As the dust settles in the wake of Eliot Spitzer's 11th-hour announcement joining the race for City Comptroller, a larger question hangs over the city's local politics sphere: can voters stomach the return of not just one but two disgraced politicians in the same election year?
Eliot Spitzer, who held the governorship for just a little over a year before being outed in March 2008 for soliciting prostitutes, threw his hat in the ring late Sunday night, echoing Anthony Weiner's late-night announcement just a few weeks ago when he launched his campaign for mayor.
Christina Greer, an Associate Professor in the Political Science department at Fordham University came up with three ways this could play out: Spitzer could pull Weiner down, Weiner could elevate Spitzer, or voters could manage to evaluate the two separately.
"It's a question of whether or not New Yorkers have the mental space to digest both Spitzer and Weiner at the same time," Greer said.
But Greer noted it may help that they are running for different positions: "We don't look for the same thing in a mayor and a comptroller," she said.
"A lot of people don't know what a comptroller is," she added.
Spitzer's announcement yanked the rug out from under Manhattan Borough President Scott Stringer who, until Spitzer's Sunday night bombshell was coasting into the Comptroller's office unopposed.
"We know that Eliot Spitzer isn't going to just dip his toe back into the political waters without actually assessing his realistic chances," Greer said. "
Mickey Carroll, a Quinnipiac University pollster, said he anticipates Spitzer taking much the same tack that Weiner has thus far.
"My guess is he's going to run a very wonkish campaign," Carroll said. "Like 'yes, this was a bad thing, I misbehaved and I regret it, now let's talk about the real issues.'"
"You'll get more numbers and so forth from Spitzer than you can shake a stick at," Carroll added.
But Greer said that might not be a sustainable approach.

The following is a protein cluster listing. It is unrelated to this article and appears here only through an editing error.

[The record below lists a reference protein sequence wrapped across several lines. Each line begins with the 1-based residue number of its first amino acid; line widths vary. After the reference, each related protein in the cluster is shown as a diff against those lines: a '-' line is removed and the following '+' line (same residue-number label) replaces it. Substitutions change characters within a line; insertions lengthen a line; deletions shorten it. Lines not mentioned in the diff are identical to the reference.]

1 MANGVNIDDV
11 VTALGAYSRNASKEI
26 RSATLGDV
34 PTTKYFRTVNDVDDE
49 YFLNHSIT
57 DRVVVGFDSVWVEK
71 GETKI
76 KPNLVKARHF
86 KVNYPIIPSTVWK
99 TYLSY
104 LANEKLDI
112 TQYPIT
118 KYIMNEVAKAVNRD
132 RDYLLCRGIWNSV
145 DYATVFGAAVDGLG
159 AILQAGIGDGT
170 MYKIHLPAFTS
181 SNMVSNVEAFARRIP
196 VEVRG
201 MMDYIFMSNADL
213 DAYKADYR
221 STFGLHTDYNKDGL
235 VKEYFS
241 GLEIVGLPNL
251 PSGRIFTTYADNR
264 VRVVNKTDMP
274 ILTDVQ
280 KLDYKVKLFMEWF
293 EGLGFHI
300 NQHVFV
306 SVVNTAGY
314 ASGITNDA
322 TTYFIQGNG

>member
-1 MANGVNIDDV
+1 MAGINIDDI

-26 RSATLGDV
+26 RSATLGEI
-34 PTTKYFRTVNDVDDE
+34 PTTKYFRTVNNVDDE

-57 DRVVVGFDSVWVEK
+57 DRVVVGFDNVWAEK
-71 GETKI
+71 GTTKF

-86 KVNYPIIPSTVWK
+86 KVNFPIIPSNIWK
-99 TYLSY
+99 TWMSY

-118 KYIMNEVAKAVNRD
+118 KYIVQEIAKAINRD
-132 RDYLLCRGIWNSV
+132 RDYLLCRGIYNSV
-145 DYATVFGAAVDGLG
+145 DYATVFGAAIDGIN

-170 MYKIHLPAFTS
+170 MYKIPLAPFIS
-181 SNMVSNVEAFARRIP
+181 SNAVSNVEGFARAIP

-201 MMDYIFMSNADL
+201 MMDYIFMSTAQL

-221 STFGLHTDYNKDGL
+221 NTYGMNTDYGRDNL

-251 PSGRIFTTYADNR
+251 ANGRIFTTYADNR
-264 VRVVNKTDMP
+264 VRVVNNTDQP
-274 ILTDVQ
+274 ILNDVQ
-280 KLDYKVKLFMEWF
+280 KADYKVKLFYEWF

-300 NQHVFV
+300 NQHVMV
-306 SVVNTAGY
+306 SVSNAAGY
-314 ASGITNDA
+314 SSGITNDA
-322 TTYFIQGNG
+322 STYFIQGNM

"That's going to work for the first two days of the story, but at a certain time he's going to have to formally address it, whether it's in a sit-down interview with a particular journalist or something else," Greer said. She said the constant repetition that it's up to the voters to decide whether they deserve forgiveness is not going to be enough.
"Yeah the voters will decide, yes, thank you for telling me something I don't know," she said. "At some point they'll have to face it head-on."
Carroll dismissed Stringer's initial attack on Spitzer, calling him out on funding his campaign with his own money.
"They're all doing that these days," he said, noting that Spitzer is facing a significant challenge, as he will need to pay a lot of petition gatherers between now and Thursday to get himself on the ballot at all.
Michael Tobman, a New York-based political consultant who is not working with any of these candidates, agreed that Spitzer's money source likely won't be a problem for voters.
"New York City voters have shown their comfort with wealthy candidates funding their own campaigns," Tobman said.
Vito Lopez: outlier or more of the same?
Vito Lopez is another scandal-scarred politician running for city office: the former Assemblyman, recently forced to step down after a scathing 68-page report detailed sexual harassment allegations from former female staffers, is now running for City Council in Brooklyn.
Tobman said Lopez could not be assessed on the same terms as Weiner and Spitzer in part because his scandal was based in Albany, where scandal and reports of corruption and bribery have been bubbling up for months on end.
"Albany is a matter of culture and lax enforcement and oversight," Tobman said.
Tobman added that Lopez's fight is different as well, as he has a strong support base in his Bushwick district.
"Bushwick is a complicated part of a complicated borough," Tobman said. "Vito is well-regarded in some circles there and he has a very big, forceful personality."
"So we'll have to see what the voters say," Tobman added.
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